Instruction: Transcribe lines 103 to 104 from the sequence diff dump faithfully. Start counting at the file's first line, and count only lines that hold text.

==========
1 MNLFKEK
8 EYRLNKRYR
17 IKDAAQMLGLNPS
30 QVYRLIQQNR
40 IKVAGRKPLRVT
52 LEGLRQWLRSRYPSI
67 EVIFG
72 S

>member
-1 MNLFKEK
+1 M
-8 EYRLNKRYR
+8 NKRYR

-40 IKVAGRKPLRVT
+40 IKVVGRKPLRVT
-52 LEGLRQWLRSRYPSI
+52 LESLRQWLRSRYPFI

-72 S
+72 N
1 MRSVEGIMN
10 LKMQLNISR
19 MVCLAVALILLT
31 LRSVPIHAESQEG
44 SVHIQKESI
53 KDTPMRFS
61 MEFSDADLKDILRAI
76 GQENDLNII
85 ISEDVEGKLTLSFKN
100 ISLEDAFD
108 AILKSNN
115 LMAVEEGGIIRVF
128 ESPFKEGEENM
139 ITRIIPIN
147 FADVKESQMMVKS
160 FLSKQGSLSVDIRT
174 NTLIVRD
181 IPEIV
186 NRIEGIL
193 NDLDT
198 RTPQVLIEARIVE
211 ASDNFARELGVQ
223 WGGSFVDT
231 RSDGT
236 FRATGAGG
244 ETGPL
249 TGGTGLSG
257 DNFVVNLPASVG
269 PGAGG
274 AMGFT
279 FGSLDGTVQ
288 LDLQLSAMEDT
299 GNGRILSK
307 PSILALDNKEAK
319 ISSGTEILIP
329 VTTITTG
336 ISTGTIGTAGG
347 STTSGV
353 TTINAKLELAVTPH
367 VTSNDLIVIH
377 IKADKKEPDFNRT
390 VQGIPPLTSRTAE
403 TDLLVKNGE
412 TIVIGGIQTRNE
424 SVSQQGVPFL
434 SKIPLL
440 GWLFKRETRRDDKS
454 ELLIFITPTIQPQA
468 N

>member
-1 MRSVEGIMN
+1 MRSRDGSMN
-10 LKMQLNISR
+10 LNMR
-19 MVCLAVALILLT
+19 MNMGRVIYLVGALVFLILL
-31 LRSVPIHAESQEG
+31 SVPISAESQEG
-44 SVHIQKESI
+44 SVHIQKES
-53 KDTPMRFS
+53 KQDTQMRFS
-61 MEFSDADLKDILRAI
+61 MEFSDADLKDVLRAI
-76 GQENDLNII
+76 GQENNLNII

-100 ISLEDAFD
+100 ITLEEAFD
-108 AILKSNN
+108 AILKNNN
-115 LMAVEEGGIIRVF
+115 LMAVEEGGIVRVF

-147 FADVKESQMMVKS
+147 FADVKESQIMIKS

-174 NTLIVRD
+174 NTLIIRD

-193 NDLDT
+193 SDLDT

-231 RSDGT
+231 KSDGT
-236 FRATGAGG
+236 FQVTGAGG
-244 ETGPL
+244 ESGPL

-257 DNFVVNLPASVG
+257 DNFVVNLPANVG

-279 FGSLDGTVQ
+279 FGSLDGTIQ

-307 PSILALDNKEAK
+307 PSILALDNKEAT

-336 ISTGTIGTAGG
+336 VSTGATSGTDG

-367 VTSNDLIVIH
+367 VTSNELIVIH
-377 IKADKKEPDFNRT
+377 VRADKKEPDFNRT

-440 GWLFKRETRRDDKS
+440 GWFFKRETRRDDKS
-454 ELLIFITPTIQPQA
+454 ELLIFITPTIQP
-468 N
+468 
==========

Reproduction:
+244 ESGPL

-257 DNFVVNLPASVG